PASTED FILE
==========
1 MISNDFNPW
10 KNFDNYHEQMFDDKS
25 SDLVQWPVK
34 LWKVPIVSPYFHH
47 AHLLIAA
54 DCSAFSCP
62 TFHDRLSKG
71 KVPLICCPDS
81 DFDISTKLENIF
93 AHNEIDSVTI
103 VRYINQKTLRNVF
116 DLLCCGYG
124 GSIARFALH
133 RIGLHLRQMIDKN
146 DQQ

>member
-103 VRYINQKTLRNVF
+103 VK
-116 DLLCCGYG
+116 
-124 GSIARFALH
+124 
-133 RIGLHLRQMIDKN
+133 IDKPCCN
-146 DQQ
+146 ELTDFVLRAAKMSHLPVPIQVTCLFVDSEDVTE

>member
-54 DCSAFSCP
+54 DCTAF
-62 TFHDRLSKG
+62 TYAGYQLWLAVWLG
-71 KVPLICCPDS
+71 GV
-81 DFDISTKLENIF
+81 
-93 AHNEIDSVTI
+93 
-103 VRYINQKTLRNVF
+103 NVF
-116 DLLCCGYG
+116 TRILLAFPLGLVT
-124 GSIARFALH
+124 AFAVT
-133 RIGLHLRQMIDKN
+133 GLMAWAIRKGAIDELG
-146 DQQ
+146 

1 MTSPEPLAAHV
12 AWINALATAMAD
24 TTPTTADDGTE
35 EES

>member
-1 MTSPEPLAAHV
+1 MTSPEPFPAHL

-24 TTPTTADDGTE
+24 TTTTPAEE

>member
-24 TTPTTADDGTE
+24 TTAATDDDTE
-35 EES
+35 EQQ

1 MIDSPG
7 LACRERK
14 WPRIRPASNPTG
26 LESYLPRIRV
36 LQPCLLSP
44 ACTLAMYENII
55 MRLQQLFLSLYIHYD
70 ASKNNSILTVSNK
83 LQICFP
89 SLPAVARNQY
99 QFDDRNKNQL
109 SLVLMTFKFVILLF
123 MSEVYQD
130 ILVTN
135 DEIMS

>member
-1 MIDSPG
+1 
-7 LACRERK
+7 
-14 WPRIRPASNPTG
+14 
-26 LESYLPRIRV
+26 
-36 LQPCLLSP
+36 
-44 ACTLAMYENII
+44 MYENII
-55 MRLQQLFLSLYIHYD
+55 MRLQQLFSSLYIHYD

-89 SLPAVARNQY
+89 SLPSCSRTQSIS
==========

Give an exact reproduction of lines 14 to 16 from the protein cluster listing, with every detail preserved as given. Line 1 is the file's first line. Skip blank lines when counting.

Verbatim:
133 RIGLHLRQMIDKN
146 DQQ

>member